Ground-breaking technology projects, led by Northumbria University, have won awards and received a special commendation at an event showcasing the best of the North East’s talent.
Northumbria’s Dr Biju Issac won the Innovator of the Year category while a Northumbria-led project designed to help vulnerable adults live more independent lives, received a special commendation at the Dynamites Awards 2020. The University also secured the coveted People’s Choice Award at the event, voted for by the region’s tech community.
The annual Dynamites Awards celebrate success in the tech sector and showcase innovative and creative projects and teams – from start-up companies to multi-national corporates and from across the public and private sector.
The project, entitled ‘Promoting independence through technology-enabled homes’, was developed by experts at Northumbria working in partnership with Home Group and was awarded Highly Commended for Project of the Year (public sector / academic) at the virtual awards ceremony.
Tools including virtual assistants, sensors, apps and off-the-shelf smart devices, such as Amazon Alexa and Google Home, were tested as part of a ‘living lab’ at Gateshead Innovation Village. The award-winning housing development, created by Home Group, was the base for the 12-month research project examining how digital technologies can assist vulnerable people in different ways.
Professor Lars Erik Holmquist, from Northumbria University’s School of Design, led the research project from a technical side; he said: “It has been great to work on a real-world problem – developing technology that could make a vital difference in helping people to live more independently in their own homes.
“To be recognised by our peers in the tech sector is a great endorsement for the project, which was all the more successful as a result of working with Home Group. We developed several innovative solutions that would not have been possible without an external partner; working in collaboration has undoubtedly made our research better and more relevant. Now we’re excited to see some of the ideas taken further and implemented in actual homes in the North East, working with Sunderland City Council.”
The project, which looked to assist older people, those with mental health needs, and people with learning disabilities and autism spectrum disorder, drew upon expertise from academics in health, design and computer science. Senior Research Assistant, Ana-Maria Salai, constructed technology prototypes and carried out the user studies. By using a real house as the setting, Ana-Marie and the team were able to develop a much deeper understanding of the challenges of current smart home technology. The frequent and direct interaction with real customers and communities ensured that the results were adapted for their specific needs.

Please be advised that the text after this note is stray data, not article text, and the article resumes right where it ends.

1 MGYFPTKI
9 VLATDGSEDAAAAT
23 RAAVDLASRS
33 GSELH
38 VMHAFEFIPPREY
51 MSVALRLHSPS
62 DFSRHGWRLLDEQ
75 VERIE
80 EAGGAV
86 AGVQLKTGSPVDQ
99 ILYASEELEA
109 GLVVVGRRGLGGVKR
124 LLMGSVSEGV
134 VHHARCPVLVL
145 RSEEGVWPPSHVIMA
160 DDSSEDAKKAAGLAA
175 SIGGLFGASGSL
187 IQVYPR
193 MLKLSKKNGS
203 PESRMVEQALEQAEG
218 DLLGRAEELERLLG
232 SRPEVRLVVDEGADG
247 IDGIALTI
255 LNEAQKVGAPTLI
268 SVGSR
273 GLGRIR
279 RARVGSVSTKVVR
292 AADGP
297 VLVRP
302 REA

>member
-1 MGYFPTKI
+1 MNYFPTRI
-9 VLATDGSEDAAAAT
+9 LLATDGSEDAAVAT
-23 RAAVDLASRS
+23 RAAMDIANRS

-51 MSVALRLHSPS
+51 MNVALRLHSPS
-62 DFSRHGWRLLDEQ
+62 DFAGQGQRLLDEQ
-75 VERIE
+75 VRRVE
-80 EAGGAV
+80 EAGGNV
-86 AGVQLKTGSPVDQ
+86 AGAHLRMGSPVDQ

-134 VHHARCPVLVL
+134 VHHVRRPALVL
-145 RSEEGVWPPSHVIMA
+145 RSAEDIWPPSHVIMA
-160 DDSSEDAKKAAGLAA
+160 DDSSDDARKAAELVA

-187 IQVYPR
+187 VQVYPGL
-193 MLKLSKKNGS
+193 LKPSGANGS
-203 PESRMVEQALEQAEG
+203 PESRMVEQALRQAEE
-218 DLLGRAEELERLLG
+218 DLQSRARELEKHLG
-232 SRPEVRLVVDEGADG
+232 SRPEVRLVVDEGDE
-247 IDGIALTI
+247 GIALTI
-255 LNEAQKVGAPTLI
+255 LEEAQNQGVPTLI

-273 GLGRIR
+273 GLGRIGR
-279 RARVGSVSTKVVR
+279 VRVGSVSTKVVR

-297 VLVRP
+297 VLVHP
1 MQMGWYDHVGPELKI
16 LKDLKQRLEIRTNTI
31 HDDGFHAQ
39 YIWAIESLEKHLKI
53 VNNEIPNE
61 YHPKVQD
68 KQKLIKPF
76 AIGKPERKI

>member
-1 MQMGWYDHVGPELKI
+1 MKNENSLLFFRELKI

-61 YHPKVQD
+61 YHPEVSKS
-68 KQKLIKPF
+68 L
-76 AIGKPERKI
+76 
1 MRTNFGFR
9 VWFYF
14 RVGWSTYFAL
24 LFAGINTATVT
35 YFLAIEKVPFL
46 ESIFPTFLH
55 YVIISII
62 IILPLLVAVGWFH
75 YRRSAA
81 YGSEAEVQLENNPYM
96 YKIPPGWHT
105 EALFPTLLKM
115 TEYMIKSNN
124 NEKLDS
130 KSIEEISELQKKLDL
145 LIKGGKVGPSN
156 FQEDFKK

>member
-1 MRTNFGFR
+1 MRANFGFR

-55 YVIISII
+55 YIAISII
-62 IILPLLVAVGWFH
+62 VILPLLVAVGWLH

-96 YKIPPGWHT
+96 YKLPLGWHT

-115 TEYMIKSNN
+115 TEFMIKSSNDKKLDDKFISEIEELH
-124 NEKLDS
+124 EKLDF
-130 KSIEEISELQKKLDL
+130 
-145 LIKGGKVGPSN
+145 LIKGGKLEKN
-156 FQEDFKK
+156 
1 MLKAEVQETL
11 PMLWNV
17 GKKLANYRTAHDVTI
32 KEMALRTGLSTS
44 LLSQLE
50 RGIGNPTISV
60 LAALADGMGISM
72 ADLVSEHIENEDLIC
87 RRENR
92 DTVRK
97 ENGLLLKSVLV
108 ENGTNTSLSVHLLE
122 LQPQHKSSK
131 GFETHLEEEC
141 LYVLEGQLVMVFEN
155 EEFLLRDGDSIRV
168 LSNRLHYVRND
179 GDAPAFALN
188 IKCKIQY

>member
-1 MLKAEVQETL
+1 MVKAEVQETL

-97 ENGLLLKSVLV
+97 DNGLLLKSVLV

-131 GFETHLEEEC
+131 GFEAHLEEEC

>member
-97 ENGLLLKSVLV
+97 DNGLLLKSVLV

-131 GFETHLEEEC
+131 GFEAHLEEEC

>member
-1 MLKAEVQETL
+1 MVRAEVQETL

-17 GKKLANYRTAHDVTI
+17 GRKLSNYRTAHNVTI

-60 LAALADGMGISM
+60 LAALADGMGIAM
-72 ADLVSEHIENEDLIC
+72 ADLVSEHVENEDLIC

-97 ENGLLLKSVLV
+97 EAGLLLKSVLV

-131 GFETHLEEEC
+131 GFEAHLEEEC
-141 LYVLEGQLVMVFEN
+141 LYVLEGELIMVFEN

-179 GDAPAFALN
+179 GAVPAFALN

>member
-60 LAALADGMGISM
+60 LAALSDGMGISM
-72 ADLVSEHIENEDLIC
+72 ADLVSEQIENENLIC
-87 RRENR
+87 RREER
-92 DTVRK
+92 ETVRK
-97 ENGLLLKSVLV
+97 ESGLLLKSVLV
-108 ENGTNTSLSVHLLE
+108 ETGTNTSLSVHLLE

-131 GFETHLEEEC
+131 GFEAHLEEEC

Glenda Cook, Professor of Nursing at Northumbria University, who led the project from a health care perspective, said: “Incredible social impact can be achieved through use of digital technologies that are becoming widely available to everyone and can support independence and improve quality of life. We wanted the project to be very research-focussed and worked closely with our partners to ensure maximum impact for the customer.”
The results will be used to support Home Group’s development of future smart home technology for care and independent living and will also be analysed and shared with the world-wide scientific communities in care tech and smart home research.
Lindsay Courtney, Strategic Lead for Service Design and Practice at Home Group, said: “Home Group’s partnership with Northumbria University has resulted in an exciting research project looking at how digitally enabled homes can support the independence of our customers. It has allowed us to start to identify how digital technology can run alongside our traditional support offer to enable customers to achieve their aspirations and goals and live more independent lives.”
Moving forward, the project team from Northumbria University and Home Group are now working in conjunction with Sunderland City Council to develop a concept called IntraVox – an assistive technology product that uses embedded sensors to send messages to smart speakers, which can then activate devices in the home.
Dave Young, Strategic Change Manager at Sunderland City Council said: “By working collaboratively, we aim to build on the initial phase of the project to develop and prove that the IntraVox prototype is effective. We’re also looking to identify and secure funding to manufacture and produce IntraVox, hopefully here in the North East. Ultimately we’d like to be able to provide this innovative new product to help vulnerable people here in Sunderland.”
For more information about the Dynamites Awards, visit: https://www.dynamonortheast.co.uk/events/dynamites-20/